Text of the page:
As we put together the first of our Advanced Practice Manuals, Ida and I have been discussing yoga at length. Even more than usual. It distresses us that there is a scarcity of intermediate and advanced instruction. Is there a scarcity of advanced yogis? Do they keep their knowledge secret? Is advanced knowledge weeded out by supply and demand, unable to compete with the plentiful demand of curious beginners?
What postures and practices should a progressing yogi do? When and how often? Why, and are there any that are pointless, precarious or dangerous? What role do foundational practices play as we advance?
What is yoga's purpose in light of our changing culture and growing physiological knowledge? What impact does asana have on the mind and the spirit? And, perhaps most importantly, where does the practice of yoga take us and what is the role of asana on that journey?
We have been living these questions. We put them in our minds, our bodies and our breaths. We have discovered the answers to some of them, but others seem elusive, bringing only more questions. Some answers are in ancient philosophical texts, some in modern medical studies, and some have never been written down.
As I write this, I am struck by how much we are defined by the questions we ask, even more than the answers we have. Our questions determine our direction. They define the scope of our imagination and our potential. They point to where we will be in the future.
As I study old yoga texts, I am struck by the numerous teachings of philosophy and mental control amidst a near-complete lack of references to the physical body. Yoga took a turn for the physical about 500 years ago with the Hathapradipika which describes the forceful physical practices of Hatha Yoga. But even it describes all of its practices as preparation for the Concentration, Meditation and Contemplation of Raja Yoga.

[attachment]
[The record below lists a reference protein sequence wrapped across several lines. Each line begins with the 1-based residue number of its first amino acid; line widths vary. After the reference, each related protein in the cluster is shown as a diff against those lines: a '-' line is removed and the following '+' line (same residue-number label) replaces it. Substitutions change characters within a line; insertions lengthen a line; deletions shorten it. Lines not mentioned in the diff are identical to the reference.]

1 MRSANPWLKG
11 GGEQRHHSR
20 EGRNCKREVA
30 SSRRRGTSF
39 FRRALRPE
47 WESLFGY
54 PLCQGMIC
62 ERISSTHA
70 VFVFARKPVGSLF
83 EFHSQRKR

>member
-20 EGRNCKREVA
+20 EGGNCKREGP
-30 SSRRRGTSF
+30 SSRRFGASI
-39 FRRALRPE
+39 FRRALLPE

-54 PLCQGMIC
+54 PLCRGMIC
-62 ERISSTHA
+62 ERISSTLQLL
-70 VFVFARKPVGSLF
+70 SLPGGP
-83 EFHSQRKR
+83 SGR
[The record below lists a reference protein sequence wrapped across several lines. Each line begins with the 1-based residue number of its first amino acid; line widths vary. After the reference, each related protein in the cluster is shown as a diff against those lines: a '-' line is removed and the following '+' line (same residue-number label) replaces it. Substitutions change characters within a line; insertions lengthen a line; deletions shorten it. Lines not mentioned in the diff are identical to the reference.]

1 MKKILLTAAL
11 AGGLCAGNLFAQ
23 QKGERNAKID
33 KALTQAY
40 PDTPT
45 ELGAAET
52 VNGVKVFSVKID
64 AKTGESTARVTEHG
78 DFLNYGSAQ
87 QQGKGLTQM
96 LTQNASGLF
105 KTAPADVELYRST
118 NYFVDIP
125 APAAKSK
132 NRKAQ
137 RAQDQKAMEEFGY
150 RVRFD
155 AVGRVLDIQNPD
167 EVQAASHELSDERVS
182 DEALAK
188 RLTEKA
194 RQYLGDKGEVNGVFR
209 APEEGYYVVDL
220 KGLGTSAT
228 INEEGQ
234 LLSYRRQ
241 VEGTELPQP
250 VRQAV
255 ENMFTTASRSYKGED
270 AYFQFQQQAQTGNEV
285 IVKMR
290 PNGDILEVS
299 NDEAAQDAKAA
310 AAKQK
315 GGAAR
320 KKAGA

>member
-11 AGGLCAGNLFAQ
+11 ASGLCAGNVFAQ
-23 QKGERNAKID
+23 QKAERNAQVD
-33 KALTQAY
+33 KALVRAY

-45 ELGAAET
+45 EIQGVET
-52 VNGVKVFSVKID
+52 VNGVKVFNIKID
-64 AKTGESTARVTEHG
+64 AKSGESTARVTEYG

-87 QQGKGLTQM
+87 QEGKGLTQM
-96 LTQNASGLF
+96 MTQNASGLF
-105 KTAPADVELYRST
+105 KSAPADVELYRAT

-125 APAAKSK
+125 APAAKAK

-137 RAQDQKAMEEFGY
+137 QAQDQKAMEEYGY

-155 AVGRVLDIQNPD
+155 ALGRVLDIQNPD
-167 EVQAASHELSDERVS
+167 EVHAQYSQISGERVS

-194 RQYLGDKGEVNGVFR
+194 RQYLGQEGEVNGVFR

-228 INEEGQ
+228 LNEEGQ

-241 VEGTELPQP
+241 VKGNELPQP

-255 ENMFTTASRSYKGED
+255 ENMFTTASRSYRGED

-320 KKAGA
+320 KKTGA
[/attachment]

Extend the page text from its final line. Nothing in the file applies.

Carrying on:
As a child of the 20th century, I first learned yoga as a physical practice. One that heals the body and unifies the body, breath and mind. The more I learn about yoga tradition and history, I realize that the current iteration of yoga as mindful exercise is a recent development, about 100 years old. It continues its shift toward physical fitness, becoming more athletic and less mental with each passing day.
I wonder how we came to this place. How did yoga, a philosophical and mental discipline, turn into a practice of sweating, backbending, handstanding and physical health? I came across a revealing tidbit this morning:
"Whereas Vivekananda and Aurobindo [circa 1900] addressed the intellectuals and propagated a spiritual and metaphysical yoga, Kuvalyananda and Yogendra made it available to the 'man in the world', and sought to use it for health improvement. 'Yogendra and Kuvalyananda transformed the practice of yoga into a physiologically based form of physical education and attempted to turn it into a scientifically verifiable form of therapy.' This change in orientation is...the defining moment in the emergence of modern yoga. For the first time, the physical, worldly and health-promoting aspects of yoga were given priority over the mental, spiritual and liberation-promoting ones. The proliferation of modern forms of yoga, many developed by Westerners, can be seen to be rooted in this fundamental shift. Moreover, it would be fair to say that in the West and, indeed, in much of modern India, a yoga class is generally understood to be concerned with physical movement, stretching and breathing first and with meditation, philosophy and spirituality only second."
-from A Student's Guide to the History and Philosophy of Yoga, by Peter Connolly
This journal honors my ongoing experience with the practice, study and teaching of yoga.
1) Sridaiva Yoga: Good Intention But Imbalanced
2) Understanding Chair Posture
2) Why I Don't Use Sanskrit or Say Namaste
3) The Meaningless Drudgery of Physical Yoga
5) Beyond Bikram: Why This Is a Great Time For Ghosh Yoga